The method for laying out web pages using GoLive is pretty much the same regardless of the type of content you're creating. The Layout Editor in the document window is where you build pages, bringing in the content as objects from the Objects palette and Site window. Tables, layers, and GoLive's layout grid and its text boxes provide the containers for text, images, animations, and movies. It's a good idea to spend some time setting up your site in GoLive so you can gather the assets you want to incorporate on your website. See Chapter 40, "Creating a Website with GoLive," for details on setting up your site.
The following are available designs:
Basic HTML Design: You can still build web pages using basic HTML top-down design, as shown in Figure 35.6. Simply type text into the layout editor's window and insert elements like images, links, and horizontal lines from the Basic Objects palette.
Figure 35.6. A basic HTML page in a top-down design.
Table-based Design: Tables are commonly used to create web pages because nearly all web browsers support them. In GoLive you can build your pages with tables using two methods. Use the standard HTML table format to input your page content into table cells, rows, and columns, as shown in Figure 35.7, or use GoLive's layout grid, as shown in Figure 35.8. The GoLive layout grid creates a table for all intents and purposes, but it enables you to create the table by positioning grids on your page and then adding embedded grids, text boxes, images, and other media by freely positioning them on the grid. See "Using the Layout Grid" later in this chapter for details.
Figure 35.7. Create a web page by adding content to table cells, rows, and columns.
Figure 35.8. Use the layout grid to position your page elements in a table layout without the restrictions of tables.
Layer-based Design: You can use DHTML layers to position content on your page freely without the use of tables or grids. Layers are positioned based on the CSS DIV tag coordinates and can be overlapped to create special effects, as shown in Figure 35.9. You can incorporate layers with tables to create those cool rollover effects, making layers show and hide based on what your cursor is over. See "Using Layers" later in this chapter for more information.
Figure 35.9. Layers lend themselves well to some forms of web design. In this example, a number of layers are positioned on top of each other with only a single layer visible at any time. Moving the cursor over the list on the left changes the content on the right by hiding one layer and showing another.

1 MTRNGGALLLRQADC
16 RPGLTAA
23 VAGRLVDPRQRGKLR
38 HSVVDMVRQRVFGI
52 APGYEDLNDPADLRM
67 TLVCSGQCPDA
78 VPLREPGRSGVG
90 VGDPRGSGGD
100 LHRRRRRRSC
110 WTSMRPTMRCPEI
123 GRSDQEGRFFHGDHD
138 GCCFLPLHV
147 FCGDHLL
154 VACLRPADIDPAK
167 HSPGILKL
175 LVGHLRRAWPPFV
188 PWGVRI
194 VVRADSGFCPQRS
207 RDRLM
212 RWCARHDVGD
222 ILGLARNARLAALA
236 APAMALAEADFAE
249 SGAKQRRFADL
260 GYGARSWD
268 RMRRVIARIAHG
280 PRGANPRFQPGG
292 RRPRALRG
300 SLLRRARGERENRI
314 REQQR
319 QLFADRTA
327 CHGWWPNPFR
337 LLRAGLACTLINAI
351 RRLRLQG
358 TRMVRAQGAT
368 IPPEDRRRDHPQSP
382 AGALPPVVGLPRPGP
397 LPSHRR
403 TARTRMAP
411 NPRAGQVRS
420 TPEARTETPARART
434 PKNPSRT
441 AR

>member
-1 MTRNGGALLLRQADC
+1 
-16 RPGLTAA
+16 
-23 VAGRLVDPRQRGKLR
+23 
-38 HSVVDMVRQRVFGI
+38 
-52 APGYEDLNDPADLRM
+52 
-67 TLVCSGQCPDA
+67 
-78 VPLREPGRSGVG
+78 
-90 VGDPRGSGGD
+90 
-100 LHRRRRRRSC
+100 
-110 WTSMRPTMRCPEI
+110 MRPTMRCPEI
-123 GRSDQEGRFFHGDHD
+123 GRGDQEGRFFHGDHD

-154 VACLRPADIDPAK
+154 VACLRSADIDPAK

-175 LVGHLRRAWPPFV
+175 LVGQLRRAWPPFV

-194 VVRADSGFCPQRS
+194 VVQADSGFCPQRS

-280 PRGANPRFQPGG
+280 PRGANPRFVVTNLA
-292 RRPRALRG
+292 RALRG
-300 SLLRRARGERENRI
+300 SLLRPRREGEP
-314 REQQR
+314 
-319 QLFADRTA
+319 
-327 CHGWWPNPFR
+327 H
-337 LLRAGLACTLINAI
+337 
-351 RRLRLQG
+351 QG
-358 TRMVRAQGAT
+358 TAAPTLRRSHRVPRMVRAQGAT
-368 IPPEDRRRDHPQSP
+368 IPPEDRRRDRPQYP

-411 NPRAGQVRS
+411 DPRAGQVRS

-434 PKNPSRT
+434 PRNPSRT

Photoshop, Imageready, InDesign, and Illustrator Design: You can easily incorporate web pages designed with the other applications in the Adobe Creative Suite. GoLive will arrange sliced Photoshop, ImageReady, and Illustrator graphics into tables, as shown in Figure 35.10, and even enable you to import Photoshop and InDesign layers into GoLive's layers, as shown in Figure 35.11. Drag any of the Creative Suite native files from the Site window onto your layout and GoLive automatically imports them as Smart Objects enabling you to modify and update your content easily. See Chapter 36, "Working with Images and Multimedia in GoLive."
Figure 35.10. GoLive automatically places sliced images into table cells.
Figure 35.11. Photoshop layers, shown here, are imported into separate layers in GoLive.
Frames-based Design: Another form of web page design that is used less and less frequently these days is frames-based design, as shown in Figure 35.12. Page layouts are designed using a series of frames gathered together by a frameset. GoLive offers all the tools and features needed to create frame-based content effectively. Creating frames and framesets is not covered in this book, but you can learn all you need to know about frames using GoLive's help files.
Figure 35.12. In this example of a frames-based page, there are four frames, three of which contain scrollbars.
Most web developers stay away from frames because many search engines ignore content using frames and frames pages cannot be bookmarked for later reference. Another drawback is the lack of support for framesets in applications that read web pages to users who are visually impaired.
CSS-based Design: You can incorporate Cascading Style Sheets (CSS) in any of the various GoLive design methods. Using external CSS files along with some internal CSS styles is the most effective method for creating a consistent layout and design format for your web pages. See Chapter 37, "Using Cascading Style Sheets in GoLive," to learn how to implement CSS in your work.